He falls into a set up which results in the vast population believing he is a power-hungry murderer who will turn against them at any moment. Instead of countering this attack, he is saddened and takes the hit. He continues to love and treat fairly those who persecute him. Obviously he disapproves of the Bat’s violent ways around and through the law. You could argue that Superman also thinks himself above the law (which is the biggest point of enmity in the movie), but his interference only surfaces in matters of life and death, and his violence is kept to necessary strides – unlike Batman who, yeah I’m stuck on this, brands his “kill”.

Superman feels the pain he inflicts on others. He is never glowing with happiness after a duel, or puffed with pride when he saves the day. He is only ever concerned with the welfare of others. Batman, however, thrives on inflicting pain – apparently. Instead of delivering the fatal blow when he knocks Superman powerless with kryptonite gas, he beats on the defenseless, wanting Superman to suffer all he can possibly cause. This I found particularly disturbing. It was violent and twisted – continually beating on a defenceless opponent is something the bad guy does, not the good guy. (While neither superheroes are “the bad guy”, Batman does a darn good job at behaving as one).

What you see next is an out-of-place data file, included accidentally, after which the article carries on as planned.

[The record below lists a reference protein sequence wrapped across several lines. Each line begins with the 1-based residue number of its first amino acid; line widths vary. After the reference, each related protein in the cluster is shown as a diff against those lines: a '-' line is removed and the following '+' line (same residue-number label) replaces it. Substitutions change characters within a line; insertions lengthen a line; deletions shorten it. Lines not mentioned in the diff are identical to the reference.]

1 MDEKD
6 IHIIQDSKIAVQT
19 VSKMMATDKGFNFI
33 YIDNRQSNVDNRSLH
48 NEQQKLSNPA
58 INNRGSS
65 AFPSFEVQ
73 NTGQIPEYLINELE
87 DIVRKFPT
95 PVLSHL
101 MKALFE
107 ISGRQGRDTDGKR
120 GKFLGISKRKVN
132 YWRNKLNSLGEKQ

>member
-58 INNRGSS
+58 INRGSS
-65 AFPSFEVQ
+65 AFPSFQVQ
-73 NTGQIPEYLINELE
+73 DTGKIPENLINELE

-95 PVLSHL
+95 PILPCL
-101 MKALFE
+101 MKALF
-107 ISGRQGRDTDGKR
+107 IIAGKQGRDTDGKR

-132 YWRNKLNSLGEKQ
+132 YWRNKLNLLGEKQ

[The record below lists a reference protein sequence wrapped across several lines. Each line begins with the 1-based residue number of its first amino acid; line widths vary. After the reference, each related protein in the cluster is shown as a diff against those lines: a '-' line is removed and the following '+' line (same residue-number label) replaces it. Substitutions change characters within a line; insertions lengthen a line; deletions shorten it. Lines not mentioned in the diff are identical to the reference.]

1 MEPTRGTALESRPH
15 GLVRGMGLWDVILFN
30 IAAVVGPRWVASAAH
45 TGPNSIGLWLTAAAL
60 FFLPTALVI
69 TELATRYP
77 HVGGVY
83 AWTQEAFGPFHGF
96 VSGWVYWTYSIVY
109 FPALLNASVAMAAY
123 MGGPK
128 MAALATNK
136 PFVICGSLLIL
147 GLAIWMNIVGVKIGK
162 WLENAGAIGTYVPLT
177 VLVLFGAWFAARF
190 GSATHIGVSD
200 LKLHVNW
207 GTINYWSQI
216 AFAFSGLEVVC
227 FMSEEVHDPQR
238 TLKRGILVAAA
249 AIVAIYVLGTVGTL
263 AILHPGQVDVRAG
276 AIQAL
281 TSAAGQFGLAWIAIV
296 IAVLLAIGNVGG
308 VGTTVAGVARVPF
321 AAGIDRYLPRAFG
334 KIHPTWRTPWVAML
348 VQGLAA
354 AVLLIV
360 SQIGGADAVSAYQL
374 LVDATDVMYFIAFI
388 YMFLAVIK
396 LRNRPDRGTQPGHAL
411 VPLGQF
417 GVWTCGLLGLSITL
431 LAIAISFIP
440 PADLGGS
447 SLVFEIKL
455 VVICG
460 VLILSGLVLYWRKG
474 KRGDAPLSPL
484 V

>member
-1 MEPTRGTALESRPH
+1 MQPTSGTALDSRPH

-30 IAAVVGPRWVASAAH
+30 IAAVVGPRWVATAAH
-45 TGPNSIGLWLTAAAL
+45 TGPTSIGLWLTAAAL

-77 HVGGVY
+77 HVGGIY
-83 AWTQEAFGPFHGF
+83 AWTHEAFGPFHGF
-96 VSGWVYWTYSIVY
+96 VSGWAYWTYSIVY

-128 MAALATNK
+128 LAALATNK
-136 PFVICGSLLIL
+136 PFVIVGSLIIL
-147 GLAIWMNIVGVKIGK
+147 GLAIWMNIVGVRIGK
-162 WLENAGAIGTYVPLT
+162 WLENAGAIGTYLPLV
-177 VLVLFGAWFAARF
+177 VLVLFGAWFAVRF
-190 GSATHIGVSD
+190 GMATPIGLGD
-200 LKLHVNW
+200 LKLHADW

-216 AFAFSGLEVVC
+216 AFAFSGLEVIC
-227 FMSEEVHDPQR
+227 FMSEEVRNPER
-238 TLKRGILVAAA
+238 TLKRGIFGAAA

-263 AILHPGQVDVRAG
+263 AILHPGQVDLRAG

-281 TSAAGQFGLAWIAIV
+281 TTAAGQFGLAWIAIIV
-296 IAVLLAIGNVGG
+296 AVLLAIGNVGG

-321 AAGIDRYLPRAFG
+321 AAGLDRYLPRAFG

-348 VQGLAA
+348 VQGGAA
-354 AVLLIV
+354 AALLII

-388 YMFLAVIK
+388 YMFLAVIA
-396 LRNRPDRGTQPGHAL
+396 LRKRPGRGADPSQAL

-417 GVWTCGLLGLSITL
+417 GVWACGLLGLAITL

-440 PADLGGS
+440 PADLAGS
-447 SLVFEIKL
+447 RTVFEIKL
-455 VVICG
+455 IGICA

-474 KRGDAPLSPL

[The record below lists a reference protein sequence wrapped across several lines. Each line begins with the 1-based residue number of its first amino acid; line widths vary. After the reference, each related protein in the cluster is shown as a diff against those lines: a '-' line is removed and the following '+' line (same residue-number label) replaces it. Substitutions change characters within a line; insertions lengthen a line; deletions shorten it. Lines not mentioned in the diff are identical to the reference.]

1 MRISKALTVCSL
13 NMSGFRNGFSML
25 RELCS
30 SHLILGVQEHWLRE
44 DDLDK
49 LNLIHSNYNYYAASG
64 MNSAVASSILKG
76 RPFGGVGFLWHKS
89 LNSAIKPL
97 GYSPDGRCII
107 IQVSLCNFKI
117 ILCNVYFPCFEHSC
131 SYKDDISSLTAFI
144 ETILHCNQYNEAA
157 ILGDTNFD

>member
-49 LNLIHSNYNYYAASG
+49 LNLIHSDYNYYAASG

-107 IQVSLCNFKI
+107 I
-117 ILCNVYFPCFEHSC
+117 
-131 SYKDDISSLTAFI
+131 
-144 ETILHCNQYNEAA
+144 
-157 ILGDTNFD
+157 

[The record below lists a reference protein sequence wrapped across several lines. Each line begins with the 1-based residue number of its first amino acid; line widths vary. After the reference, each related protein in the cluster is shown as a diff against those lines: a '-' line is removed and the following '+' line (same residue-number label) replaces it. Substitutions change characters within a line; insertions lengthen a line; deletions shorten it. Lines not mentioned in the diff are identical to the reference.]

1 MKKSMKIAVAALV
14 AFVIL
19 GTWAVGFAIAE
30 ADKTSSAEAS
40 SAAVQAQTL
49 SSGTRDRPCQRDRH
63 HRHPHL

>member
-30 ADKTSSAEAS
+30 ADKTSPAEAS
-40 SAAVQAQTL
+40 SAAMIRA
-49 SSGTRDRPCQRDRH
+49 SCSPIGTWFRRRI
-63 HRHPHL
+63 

While Superman has Lois Lane whom he is faithfully committed too (marriage aside), Batman sleeps around. He wakes from a nightmare and we see a woman asleep beside him, her party shoes and clothes strewn about his room – implying a meaningless hook up. We never meet her, never see her again. Call me old fashioned, but there’s something about a good man committing himself to a good woman that confirms his manhood, instead of a passion-crazed man sleeping around with every looker on the block. (Oh, and he also looks Wonder Woman up and down a few times before he knows who she is).

On the opposite end of the scale, is Superman and his unfailing commitment to Lois. She is oftentimes reckless and forward (being an extrovert, I can appreciate these traits in her), and Superman always has his ear to the ground, he’s a constant protector – as he should be. During the climax fight, Superman is completely absorbed in defeating a nasty Kryptonian monster, and yet he hears Lois banging on the wall that is causing her to drown, which he promptly saves her from. Some would argue the constant “damsel in distress” scenario gets to be too much between Superman and Lois Lane, but taking the focus away from the damsel, we find a “man” who always does his duty as protector, despite the audacious actions of the woman he loves.